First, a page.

GPs’ threat to disaffiliate from the NHS in England because of Theresa May’s attempt to scapegoat them for the current humanitarian crisis is, of course, exactly what she wants.
It will bring the NHS in that country significantly closer to closure and the introduction of an expensive private service for rich people only.
(Yes, you’ll be able to buy insurance – probably from Unum. Just trying getting them to pay out when you need it!)
Call me an old stick-in-the-mud if you want, but I am ideologically opposed to giving selfish tyrants, like Mad Mrs May, what they want.
So, if doctors feel they cannot remain in Mrs May’s NHS, how about forming charities, to continue providing free healthcare in spite of her?
If you are a doctor, you might want to start considering how this could be set up now – the legal aspects and the funding streams that would need to be set up.
This crisis is all about pretending that British doctors, surgeons and medical staff cannot cope because they are lazy or bad at their jobs – and This Writer will not accept such nonsense.
If Mrs May sees that she won’t have her way – no matter how stupidly she acts – she might eventually give up.
I’m not saying forming charity health organisations is the perfect solution – just that people of good conscience need to think about defeating the Tory strategy. Perhaps someone working within the English NHS has a better idea.
In any case, a future Labour government will restore the publicly-funded health service to the proper standard, so any emergency measures need not be expected to be permanent.
Theresa and her Tories must be defeated here. Much more depends on it than simply the NHS in England (and Wales, Scotland and Northern Ireland, whose funding is dependent on the English service receiving cash).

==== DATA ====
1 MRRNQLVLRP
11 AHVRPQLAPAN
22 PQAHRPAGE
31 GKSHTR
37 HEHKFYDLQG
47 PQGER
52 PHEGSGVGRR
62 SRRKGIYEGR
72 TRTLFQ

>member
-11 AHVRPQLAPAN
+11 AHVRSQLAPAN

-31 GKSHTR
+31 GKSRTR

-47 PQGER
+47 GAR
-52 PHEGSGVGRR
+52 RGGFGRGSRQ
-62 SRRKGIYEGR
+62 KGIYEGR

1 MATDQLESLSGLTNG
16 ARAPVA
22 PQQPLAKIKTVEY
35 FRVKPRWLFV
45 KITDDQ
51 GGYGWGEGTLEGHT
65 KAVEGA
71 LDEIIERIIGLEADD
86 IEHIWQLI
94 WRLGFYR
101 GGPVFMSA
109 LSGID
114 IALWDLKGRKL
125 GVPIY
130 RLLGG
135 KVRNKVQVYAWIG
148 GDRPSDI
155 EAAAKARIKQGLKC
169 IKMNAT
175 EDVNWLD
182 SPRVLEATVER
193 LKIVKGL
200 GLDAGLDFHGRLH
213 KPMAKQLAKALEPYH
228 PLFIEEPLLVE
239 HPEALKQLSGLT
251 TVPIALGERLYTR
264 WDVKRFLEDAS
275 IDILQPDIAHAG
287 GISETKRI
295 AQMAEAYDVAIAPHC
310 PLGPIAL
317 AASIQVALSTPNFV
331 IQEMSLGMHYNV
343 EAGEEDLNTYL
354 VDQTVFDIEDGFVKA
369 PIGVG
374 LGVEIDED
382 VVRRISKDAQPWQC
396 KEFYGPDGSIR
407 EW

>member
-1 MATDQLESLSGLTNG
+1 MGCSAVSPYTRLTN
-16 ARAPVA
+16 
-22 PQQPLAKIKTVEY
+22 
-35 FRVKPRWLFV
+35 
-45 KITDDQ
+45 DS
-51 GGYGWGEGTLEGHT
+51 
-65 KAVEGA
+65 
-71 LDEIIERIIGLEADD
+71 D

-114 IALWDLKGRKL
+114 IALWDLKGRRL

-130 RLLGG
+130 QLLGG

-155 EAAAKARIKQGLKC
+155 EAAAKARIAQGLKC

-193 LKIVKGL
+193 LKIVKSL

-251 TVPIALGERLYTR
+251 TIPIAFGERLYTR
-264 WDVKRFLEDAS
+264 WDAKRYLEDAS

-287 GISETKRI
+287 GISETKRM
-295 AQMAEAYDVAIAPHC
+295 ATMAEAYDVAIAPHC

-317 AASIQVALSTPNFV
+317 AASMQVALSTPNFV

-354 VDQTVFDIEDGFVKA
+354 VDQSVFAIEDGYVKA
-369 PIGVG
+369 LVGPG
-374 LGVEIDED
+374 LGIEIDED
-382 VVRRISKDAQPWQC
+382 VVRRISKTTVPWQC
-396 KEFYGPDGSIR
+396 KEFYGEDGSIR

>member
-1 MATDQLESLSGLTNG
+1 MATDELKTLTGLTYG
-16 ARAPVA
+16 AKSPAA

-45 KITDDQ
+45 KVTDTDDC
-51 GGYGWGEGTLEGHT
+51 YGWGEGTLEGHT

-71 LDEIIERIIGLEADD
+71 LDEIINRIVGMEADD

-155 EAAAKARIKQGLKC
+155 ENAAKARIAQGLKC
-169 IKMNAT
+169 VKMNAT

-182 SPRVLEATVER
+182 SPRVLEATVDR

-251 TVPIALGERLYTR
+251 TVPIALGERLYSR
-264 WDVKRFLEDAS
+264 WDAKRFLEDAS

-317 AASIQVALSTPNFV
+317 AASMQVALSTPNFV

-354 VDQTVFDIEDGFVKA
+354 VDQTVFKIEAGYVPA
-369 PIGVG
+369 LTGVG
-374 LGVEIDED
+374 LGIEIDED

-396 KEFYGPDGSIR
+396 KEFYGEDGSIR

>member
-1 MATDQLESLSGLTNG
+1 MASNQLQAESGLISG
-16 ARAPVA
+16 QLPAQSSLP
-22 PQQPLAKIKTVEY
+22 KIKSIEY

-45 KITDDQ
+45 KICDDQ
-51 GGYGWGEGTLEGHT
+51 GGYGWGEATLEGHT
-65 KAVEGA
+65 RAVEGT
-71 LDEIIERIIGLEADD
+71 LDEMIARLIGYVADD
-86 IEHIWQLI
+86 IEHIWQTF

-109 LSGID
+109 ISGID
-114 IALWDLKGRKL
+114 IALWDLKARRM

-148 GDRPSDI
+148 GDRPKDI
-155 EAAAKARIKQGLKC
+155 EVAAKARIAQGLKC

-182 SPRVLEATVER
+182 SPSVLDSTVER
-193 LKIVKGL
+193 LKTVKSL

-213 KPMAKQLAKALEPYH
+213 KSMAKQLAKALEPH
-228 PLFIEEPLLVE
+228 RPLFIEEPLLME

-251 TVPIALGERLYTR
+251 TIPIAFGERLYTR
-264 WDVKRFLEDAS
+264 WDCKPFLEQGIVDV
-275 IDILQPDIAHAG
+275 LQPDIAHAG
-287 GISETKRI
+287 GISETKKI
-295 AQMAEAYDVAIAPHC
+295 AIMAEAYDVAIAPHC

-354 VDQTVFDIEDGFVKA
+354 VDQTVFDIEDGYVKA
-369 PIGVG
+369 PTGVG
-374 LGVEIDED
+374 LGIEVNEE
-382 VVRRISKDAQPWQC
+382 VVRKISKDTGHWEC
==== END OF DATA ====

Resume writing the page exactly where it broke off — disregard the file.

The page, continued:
Let’s have a contingency plan ready, for the moment the worst prime minister in UK history does the worst thing she possibly can. Because I think she will.
Family doctors and medical leaders have rejected Theresa May’s demand to move to a seven-day week, with one prominent GP warning that it could lead to mass resignations.
Dr Kailash Chand, a former deputy chair of the British Medical Association, said GPs were so angry with government attempts to scapegoat them for the crisis in the NHS and chronic underfunding that they could disaffiliate from the service.
Downing Street told surgeries in England on Friday that if they refused to move to 8am-8pm opening, seven days a week, they would lose funding unless they could prove there was no demand from patients.
Chand said: “I think making this particular statement at this minute is essentially scapegoating. [May] has got to find something, she can’t blame [the health secretary] Jeremy Hunt for this, or her own government.
“She’s got to find a scapegoat and GPs are probably the easiest scapegoat in this way because your rival papers, like the Daily Mail, all the time are giving the public the view that GPs don’t work and GPs are working only nine-to-five, which is nonsense.”
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